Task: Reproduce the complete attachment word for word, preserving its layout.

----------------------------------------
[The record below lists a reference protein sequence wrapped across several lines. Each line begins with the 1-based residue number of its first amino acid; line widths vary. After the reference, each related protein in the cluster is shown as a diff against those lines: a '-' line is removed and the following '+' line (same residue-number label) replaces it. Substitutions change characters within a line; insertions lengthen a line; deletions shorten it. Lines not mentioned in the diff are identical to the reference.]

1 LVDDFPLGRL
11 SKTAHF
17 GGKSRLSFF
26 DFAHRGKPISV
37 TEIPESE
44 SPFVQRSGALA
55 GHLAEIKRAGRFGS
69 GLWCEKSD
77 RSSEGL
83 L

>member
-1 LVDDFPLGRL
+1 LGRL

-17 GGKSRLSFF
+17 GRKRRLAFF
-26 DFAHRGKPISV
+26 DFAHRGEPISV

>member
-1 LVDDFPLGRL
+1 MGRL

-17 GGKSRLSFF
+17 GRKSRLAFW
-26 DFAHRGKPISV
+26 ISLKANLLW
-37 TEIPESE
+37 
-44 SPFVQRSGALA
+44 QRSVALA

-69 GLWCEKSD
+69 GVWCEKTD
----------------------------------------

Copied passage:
[The record below lists a reference protein sequence wrapped across several lines. Each line begins with the 1-based residue number of its first amino acid; line widths vary. After the reference, each related protein in the cluster is shown as a diff against those lines: a '-' line is removed and the following '+' line (same residue-number label) replaces it. Substitutions change characters within a line; insertions lengthen a line; deletions shorten it. Lines not mentioned in the diff are identical to the reference.]

1 LVDDFPLGRL
11 SKTAHF
17 GGKSRLSFF
26 DFAHRGKPISV
37 TEIPESE
44 SPFVQRSGALA
55 GHLAEIKRAGRFGS
69 GLWCEKSD
77 RSSEGL
83 L

>member
-1 LVDDFPLGRL
+1 LGRL

-17 GGKSRLSFF
+17 GRKRRLAFF
-26 DFAHRGKPISV
+26 DFAHRGEPISV

>member
-1 LVDDFPLGRL
+1 MGRL

-17 GGKSRLSFF
+17 GRKSRLAFW
-26 DFAHRGKPISV
+26 ISLKANLLW
-37 TEIPESE
+37 
-44 SPFVQRSGALA
+44 QRSVALA

-69 GLWCEKSD
+69 GVWCEKTD